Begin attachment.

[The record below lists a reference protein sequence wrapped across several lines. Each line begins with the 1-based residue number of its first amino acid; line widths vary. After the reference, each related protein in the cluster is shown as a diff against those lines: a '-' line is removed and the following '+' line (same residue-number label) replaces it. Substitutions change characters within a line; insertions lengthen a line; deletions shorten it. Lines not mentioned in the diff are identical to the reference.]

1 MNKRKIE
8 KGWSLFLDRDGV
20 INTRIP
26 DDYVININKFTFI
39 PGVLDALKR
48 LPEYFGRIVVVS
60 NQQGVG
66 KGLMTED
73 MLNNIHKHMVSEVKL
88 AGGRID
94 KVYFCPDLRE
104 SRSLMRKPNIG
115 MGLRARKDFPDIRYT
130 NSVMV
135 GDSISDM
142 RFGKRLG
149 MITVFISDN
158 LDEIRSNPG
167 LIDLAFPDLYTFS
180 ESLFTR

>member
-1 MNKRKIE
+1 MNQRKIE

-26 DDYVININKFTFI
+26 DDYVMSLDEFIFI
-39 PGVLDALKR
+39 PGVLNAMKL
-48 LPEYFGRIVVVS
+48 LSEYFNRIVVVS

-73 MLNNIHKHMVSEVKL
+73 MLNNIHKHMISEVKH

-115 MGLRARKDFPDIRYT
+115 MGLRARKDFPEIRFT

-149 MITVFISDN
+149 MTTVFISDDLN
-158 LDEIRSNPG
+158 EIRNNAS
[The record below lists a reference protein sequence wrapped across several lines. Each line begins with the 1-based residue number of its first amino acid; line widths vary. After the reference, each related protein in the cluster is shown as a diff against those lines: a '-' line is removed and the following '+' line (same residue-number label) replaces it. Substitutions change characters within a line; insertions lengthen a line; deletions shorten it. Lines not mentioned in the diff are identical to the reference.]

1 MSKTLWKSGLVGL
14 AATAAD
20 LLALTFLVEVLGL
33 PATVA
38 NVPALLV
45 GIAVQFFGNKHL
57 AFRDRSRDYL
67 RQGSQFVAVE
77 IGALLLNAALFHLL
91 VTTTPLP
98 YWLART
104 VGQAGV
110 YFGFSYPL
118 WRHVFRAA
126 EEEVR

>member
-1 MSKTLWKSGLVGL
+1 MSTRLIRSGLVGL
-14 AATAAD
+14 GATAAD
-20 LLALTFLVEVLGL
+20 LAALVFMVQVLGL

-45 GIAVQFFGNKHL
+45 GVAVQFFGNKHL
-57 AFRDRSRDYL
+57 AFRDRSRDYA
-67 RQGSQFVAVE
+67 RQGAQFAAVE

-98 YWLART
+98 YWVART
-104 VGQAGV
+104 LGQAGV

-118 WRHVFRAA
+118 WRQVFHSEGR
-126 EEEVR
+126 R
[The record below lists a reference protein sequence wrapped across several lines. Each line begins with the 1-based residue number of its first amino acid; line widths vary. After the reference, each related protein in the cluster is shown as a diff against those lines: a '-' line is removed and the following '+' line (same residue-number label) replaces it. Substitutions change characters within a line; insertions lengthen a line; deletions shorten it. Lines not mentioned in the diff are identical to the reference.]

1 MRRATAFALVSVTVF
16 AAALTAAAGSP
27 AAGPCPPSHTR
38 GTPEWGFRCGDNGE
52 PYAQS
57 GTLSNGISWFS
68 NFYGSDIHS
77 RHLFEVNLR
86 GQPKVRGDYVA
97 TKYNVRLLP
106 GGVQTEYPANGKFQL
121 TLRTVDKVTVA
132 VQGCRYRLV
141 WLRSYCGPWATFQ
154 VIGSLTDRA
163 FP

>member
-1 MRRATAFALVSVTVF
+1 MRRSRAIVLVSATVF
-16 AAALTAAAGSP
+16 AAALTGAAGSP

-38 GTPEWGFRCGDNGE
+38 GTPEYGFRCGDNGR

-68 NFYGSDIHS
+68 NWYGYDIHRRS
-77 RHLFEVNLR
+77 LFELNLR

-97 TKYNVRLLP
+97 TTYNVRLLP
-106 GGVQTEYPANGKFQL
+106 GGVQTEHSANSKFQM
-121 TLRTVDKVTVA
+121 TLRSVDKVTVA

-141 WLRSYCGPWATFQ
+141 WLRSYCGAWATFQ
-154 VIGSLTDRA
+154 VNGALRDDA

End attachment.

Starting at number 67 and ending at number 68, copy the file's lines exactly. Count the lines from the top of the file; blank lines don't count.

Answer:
+67 RQGAQFAAVE

-98 YWLART